O-bit-u-ary by Peter Jones
Opened September 29, 2023. On display now.
Lynn Rodeman Metzger Galleries
“To date, 5800 Native women have been found murdered or are missing from our communities across the United States and Canada and no one has been held accountable. O-bit-u-ary is an exhibition that brings this horrific reality to the forefront of public awareness.”
Peter B. Jones is a renowned potter and sculptor who resides on the Allegany Territory of the Seneca Nation of Indians. He studied under Hopi artist Otellie Loloma while attending the Institute of American Indian Art in New Mexico. His pottery, some of which is derived from traditional Iroquois pit firing, hand-built coiling and slab construction, is admired and collected by community members, Native American art collectors, and museums across the country and internationally, including the National Museum of the American Indian and the Metropolitan Museum of Art, and the Institute of American Indian Arts. He has been instrumental in reviving historical Hodinöhsö:ni’ (Haudenosaunee) styles and techniques of pottery making, while also developing a body of figurative pottery that highlights and reflects the issues that have impacted the Haudenosaunee communities, past and present, such as the impact of colonialism, and indigenous dispossession, oppression, genocide, resistance, and resilience.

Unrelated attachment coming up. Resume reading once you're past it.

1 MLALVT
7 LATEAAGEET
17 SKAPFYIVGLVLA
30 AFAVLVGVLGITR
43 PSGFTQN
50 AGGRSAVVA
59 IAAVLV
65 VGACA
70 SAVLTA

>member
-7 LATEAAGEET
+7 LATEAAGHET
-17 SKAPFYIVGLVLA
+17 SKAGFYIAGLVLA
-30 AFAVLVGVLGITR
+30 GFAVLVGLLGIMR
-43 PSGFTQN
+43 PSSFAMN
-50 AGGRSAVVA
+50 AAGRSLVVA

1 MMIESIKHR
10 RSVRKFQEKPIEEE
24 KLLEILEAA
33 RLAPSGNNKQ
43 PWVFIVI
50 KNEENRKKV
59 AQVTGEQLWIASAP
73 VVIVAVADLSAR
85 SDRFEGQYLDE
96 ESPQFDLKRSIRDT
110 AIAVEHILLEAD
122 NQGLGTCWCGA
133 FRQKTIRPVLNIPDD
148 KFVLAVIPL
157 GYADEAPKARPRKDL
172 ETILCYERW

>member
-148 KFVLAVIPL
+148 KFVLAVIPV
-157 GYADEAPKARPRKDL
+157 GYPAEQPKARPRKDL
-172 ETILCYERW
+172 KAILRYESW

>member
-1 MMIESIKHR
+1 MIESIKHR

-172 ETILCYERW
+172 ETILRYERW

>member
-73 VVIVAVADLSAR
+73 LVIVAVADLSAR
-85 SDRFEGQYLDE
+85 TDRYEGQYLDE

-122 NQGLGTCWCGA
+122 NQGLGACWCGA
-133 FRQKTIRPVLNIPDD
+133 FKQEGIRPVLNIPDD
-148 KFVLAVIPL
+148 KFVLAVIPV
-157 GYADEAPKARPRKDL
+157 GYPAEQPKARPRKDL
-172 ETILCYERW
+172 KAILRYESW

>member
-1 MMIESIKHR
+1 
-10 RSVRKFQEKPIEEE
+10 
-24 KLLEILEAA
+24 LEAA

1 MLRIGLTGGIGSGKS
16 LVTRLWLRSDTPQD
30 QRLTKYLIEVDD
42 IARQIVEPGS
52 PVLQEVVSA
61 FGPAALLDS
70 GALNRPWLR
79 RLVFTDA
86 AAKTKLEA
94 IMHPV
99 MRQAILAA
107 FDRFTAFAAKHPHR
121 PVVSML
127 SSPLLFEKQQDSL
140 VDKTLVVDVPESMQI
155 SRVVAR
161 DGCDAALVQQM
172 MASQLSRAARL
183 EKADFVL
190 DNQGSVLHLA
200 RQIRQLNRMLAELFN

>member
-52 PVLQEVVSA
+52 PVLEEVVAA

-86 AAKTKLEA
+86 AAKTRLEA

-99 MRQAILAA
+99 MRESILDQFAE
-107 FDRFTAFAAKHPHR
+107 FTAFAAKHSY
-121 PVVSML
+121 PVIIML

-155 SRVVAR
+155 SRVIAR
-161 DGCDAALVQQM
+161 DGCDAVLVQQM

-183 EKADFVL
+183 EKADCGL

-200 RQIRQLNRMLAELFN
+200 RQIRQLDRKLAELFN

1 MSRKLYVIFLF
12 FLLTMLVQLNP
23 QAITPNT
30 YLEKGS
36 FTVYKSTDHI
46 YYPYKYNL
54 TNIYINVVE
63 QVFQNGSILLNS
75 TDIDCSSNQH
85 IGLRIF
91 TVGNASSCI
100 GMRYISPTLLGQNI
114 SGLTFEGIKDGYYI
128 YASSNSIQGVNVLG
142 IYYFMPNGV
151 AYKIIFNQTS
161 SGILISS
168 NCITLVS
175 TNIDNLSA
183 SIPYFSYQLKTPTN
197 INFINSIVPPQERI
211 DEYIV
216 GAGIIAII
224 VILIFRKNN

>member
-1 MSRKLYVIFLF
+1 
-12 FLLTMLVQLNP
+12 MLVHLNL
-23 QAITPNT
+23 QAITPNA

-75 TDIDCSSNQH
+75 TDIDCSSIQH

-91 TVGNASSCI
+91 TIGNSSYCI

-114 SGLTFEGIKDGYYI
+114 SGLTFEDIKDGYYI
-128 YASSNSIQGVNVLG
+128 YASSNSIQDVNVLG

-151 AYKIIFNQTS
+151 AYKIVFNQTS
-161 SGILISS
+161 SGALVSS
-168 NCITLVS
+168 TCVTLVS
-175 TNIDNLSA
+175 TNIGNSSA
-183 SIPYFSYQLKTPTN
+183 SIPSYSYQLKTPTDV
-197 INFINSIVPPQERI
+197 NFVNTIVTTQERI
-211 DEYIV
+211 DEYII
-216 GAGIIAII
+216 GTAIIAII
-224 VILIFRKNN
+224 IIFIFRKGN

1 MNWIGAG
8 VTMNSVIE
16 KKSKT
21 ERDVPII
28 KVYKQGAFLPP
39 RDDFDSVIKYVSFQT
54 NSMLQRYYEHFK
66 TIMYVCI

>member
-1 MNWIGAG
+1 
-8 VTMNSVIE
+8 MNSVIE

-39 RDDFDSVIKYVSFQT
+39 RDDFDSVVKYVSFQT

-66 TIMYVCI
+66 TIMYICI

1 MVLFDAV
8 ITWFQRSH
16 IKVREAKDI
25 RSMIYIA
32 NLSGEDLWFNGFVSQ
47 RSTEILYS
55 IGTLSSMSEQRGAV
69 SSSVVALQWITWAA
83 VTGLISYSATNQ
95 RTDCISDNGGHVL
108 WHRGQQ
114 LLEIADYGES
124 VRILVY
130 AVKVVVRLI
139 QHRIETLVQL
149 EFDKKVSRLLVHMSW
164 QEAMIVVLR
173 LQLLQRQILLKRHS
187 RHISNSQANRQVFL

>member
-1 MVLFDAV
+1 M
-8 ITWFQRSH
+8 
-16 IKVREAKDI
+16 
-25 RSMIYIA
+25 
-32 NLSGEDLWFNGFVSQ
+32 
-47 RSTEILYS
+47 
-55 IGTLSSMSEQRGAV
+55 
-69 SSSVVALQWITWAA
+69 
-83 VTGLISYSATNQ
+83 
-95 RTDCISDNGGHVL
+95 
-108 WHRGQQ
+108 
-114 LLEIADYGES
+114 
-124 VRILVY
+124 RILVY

Internationally and nationally, Jones was invited to visit Bulgaria by the US State Department to speak and show Native art in 2013 and participated in a Metropolitan Museum of Art lecture on Art and Activism: Environmental Protection and Contemporary Indigenous Art, in 2023. He was Featured in First American Art Magazine in their Spring 2022 issue.
Locally, Jones is known for his bronze-cast Native American man portaging a canoe, located on the corner of Merriman Road and North Portage Path, and more recently, by his “River Trade” sculpture, a public artwork depicting what the Cuyahoga River meant to the Indigenous Peoples of the area, commissioned by Cuyahoga Falls and funded in part through the National Endowment for the Arts' Our Town initiative.
This exhibit is part of the North American First Peoples Day event series organized by the Portage Path Collaborative.
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